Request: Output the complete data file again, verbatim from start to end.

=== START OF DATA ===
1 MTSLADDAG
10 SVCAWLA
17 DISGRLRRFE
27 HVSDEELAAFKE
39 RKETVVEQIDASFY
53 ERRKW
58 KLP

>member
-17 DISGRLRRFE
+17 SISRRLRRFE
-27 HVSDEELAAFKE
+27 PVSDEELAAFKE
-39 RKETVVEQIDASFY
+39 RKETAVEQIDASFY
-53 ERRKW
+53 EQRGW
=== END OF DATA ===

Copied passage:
1 MTSLADDAG
10 SVCAWLA
17 DISGRLRRFE
27 HVSDEELAAFKE
39 RKETVVEQIDASFY
53 ERRKW
58 KLP

>member
-17 DISGRLRRFE
+17 SISRRLRRFE
-27 HVSDEELAAFKE
+27 PVSDEELAAFKE
-39 RKETVVEQIDASFY
+39 RKETAVEQIDASFY
-53 ERRKW
+53 EQRGW